Ph.D., University of Illinois at Urbana-Champaign
Since 2009, Dr. Karlos K. Hill has been an Assistant Professor of History in TTU’s Department of History. Dr. Hill teaches the US History Since 1865 survey as well as a range of courses on African American history at the graduate and undergraduate levels. His primary research interests include the history of lynching and racial violence in America and the anti-lynching movement. His book tentatively entitled Beyond the Rope: The Impact of Lynching on Black Culture and Memory (Cambridge University Press, under contract) reframes the meaning and significance of the lynched black body. In brief, Beyond the Rope explains how most Americans today believe the lynched black body is the ultimate symbol of black dehumanization and American racism. Beyond the Rope provocatively challenges this deeply ingrained idea. Rather than simply signifying the negation of black citizenship, Beyond the Rope tells the story of how narrative representations of the lynched black body have ironically affirmed black humanity as well as influenced the history of black lynch mob violence (i.e. black Americans lynching other black Americans). Beyond the Rope’s seminal contribution is that it persuasively argues that the collective trauma of white lynch mob violence against black Americans has been made bearable through constructing “consoling narratives” of the lynched black body that offered alternative realities for making sense of lynching. In bringing to light the neglected history of black lynch mobs and black Americans’ complex relationship to the lynched black body, Beyond the Rope seeks to transform how Americans understand the cultural and political lessons that lynching imparts.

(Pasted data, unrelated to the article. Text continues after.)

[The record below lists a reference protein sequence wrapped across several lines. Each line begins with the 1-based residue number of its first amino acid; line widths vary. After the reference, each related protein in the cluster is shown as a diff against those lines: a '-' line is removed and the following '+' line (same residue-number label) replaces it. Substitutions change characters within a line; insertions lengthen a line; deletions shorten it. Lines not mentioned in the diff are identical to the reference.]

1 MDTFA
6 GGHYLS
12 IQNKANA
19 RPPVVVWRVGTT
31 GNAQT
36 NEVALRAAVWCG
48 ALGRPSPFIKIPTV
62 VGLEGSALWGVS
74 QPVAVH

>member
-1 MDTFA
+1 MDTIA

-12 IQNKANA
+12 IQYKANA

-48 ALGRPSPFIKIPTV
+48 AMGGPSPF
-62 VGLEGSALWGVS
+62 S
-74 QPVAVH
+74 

Tentatively, Dr. Hill's next major research project will explore the continuing political and cultural significance of lynching in the post civil rights era through analyzing the reemergence of the lynching noose as a symbol of racial hatred.
Office: 46 Holden Hall